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Telling her Story to Stray Dogs

by Hedy Habra

A poem taken from the book of poetry Tea in Heliopolis published by Press 53 (2013)

                She lay countless nights, her moans muffled by a pillow.
She could see his face that Summer morning, feel his voice bite
                into her flesh, a surgeon’s scalpel, excising. She recalled
waking from a deep sleep, opening her door to the early,
                unannounced messenger, his words, burning like dry
ice. She stood motionless as he turned away, climbing hurriedly
                into his Honda. She felt a lightness, a readiness to levitate.
Looking down, she saw herself in shattered glass, concealing
                the Venetian red-tiled corridor like snow flakes. Folded
in two, she gathered some fragments, then for hours swept floors
                and corners filled with impalpable dust.
                She was surprised to hear her heartbeat. “It must have
been my soul,” she thought, “disintegrating into feathers of glass
                all over the house. It’s flown everywhere, for everyone to see,
for everyone to blow away, broken debris coming out of nowhere.”
                Weeks after, amianthus-like particles still shone on the sofas,
the afghans, the lace curtains, the oak rocker, the crease of a silk
                pillow, the fold of a diphenbachia leaf. Many months later,
sun rays would light insidiously a dark corner, reveal a faceted
                web of slivered dust, a glimmer on the edge of a window,
within the braided arm of a wicker chair.
                The last one to bed, she’d lie, eyes open. Eating less each
day, she became paler, watched her mother stab the eye of round
                with a kitchen knife, saw how she pressed garlic cloves deep
into openings and brought edges together to mend the surface. At
                the dinner table no one would know the sealed roast had
been pierced in so many places. Now her wound had healed. In
                the long waking hours, she’d hear the doorbell ring, see
his words gather, needles welding into a silver scimitar. She could
                replay its swift movement in slow motion, fragment it all night-
long, fingers running over her side, redesigning the leaf’s imprint.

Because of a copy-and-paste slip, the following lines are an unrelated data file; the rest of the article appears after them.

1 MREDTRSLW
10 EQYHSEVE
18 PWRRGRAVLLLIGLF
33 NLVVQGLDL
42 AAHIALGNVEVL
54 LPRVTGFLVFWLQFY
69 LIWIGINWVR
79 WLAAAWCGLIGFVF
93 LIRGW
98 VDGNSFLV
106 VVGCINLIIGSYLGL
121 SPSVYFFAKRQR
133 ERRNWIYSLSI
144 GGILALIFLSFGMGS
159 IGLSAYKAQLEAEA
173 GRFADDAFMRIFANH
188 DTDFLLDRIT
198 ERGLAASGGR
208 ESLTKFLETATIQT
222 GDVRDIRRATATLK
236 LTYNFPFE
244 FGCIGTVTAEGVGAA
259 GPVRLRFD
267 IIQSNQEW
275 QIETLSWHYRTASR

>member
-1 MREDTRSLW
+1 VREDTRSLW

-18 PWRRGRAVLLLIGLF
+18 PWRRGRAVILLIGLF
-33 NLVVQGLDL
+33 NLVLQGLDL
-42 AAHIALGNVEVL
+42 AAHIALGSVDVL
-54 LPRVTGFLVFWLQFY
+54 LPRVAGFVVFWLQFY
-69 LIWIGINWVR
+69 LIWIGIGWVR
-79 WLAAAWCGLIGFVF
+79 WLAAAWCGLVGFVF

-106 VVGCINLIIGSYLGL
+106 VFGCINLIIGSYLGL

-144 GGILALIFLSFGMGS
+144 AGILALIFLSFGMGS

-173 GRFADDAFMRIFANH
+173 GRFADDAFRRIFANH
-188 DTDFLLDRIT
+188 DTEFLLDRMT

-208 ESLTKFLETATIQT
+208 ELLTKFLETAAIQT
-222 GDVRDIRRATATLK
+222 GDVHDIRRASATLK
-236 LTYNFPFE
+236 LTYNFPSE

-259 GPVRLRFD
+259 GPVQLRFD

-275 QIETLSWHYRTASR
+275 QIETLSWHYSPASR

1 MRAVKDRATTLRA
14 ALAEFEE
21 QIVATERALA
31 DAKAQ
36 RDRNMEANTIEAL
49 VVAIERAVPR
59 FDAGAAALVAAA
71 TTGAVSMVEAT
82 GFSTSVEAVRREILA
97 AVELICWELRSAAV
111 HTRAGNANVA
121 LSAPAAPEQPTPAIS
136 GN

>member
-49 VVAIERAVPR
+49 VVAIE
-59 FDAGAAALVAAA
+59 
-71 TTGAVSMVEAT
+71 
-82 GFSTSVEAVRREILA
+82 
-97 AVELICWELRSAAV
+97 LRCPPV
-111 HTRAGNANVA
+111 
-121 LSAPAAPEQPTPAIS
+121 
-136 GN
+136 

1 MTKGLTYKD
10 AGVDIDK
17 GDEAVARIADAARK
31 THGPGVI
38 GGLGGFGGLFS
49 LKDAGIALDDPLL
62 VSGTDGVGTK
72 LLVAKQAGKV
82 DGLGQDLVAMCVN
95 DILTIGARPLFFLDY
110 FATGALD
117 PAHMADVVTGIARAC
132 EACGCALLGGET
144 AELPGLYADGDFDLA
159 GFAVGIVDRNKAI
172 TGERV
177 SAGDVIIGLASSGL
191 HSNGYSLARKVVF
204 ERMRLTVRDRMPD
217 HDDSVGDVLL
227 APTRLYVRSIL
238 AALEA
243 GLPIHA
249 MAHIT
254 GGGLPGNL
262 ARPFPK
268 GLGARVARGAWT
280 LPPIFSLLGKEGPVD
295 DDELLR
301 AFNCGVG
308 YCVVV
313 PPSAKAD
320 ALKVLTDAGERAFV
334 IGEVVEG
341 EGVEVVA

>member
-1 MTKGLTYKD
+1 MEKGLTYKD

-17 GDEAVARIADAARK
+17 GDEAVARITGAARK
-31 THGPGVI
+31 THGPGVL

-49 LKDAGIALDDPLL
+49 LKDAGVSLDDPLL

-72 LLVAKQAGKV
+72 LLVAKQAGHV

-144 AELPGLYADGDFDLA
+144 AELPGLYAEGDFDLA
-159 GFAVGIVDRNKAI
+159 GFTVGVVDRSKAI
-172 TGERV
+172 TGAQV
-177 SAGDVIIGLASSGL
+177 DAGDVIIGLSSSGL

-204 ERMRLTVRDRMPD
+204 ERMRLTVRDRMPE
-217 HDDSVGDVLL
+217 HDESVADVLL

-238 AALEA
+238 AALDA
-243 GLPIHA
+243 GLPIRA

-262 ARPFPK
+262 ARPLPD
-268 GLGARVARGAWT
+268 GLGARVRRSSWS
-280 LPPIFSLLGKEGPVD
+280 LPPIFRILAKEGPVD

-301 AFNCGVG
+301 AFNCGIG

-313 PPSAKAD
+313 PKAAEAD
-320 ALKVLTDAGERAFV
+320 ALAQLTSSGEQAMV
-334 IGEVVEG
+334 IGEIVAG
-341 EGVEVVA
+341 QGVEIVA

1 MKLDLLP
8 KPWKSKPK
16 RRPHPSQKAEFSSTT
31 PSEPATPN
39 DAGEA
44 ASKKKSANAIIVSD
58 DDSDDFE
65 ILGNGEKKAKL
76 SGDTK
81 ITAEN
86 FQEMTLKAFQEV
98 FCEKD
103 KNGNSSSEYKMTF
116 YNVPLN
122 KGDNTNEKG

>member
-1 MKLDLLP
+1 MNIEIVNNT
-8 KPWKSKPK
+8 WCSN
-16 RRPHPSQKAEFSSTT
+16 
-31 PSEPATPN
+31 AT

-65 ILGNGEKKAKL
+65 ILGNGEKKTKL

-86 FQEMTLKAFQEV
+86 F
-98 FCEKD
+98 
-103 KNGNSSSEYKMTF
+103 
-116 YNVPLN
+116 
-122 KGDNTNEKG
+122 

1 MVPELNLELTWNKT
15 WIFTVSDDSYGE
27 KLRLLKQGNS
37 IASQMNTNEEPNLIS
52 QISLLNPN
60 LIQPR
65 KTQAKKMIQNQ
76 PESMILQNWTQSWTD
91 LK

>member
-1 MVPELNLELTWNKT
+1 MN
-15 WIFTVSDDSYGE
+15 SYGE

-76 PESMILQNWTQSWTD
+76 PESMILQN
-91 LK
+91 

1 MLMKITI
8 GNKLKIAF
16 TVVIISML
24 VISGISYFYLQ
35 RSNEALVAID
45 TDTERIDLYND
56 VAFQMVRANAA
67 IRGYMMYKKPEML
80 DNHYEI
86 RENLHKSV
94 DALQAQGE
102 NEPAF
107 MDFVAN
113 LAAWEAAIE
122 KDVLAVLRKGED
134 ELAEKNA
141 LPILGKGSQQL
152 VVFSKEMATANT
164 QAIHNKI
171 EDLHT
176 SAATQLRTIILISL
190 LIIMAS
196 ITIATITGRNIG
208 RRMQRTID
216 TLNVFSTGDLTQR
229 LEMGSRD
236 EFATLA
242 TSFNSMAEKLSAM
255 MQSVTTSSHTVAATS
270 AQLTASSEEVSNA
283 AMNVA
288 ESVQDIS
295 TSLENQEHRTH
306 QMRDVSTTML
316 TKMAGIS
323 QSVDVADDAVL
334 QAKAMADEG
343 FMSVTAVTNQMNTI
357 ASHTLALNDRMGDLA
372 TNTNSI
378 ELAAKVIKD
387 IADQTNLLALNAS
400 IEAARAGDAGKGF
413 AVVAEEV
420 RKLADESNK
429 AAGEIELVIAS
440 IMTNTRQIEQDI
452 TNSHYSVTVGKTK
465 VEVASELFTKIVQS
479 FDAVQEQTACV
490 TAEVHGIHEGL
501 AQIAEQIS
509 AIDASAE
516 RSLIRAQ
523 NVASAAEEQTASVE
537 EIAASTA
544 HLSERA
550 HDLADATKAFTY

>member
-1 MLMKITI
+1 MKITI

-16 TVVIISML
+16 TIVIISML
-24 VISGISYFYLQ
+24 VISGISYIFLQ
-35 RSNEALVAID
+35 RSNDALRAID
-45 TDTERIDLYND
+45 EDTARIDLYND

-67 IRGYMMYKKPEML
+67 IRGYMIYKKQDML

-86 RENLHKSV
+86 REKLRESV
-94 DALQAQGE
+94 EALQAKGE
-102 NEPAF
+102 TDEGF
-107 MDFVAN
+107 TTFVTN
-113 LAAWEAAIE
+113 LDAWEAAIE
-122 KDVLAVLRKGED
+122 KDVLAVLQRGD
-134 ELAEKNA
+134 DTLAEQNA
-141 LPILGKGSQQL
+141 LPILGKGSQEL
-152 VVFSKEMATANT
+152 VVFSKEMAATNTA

She prayed for snow, for snow to cover his footsteps
around her house, around the fig and cherry trees, erasing their
                traces for miles in the neighborhood, for snow to smother
and bury their geography of familiar places. And snow fell relentlessly
                that Winter, and Spring was late, disconcerted. Snow
covered red-tiled roofs, cars, shrubs, rhododendrons, bird baths,
                statues of the Virgin of Lourdes, of the Virgin
of Guadalupe, even fir trees and hedges. Snow muffled voices
                freezing the wind brushing the Lebanese Cedar hills, concealing
old carcasses, broken bones, ruins, the palace of Beit el Habib, the central square’s
                Martyrs’ monument, bazaars swept by hatred, flakes shrouding
laced arcades, façades riddled with lead graffiti, abandoned rubble.
                Lulled by the vast whiteness, she no longer yearned for the
change of seasons, but wished to dream again. Each morning,
                folded in two, she would walk bent, smoothing the scar on her
side as if ironing a shrunken garment. At night, she’d hear a
                crisscross, particles sliding against each other with each
move. Slowly, out of her falling eyelids, a silent, wordless presence
                rocked her in a bed of rose petals. Soon, lost snow flakes
would melt into dew, avenues smell of lavender and tender
                blossoms. She dreamed of roaming the streets, a village fool
telling her story to stray dogs, to leaves in the trees, chasing
                the ones flying in the wind.

All artwork is courtesy of Reda Khalil.

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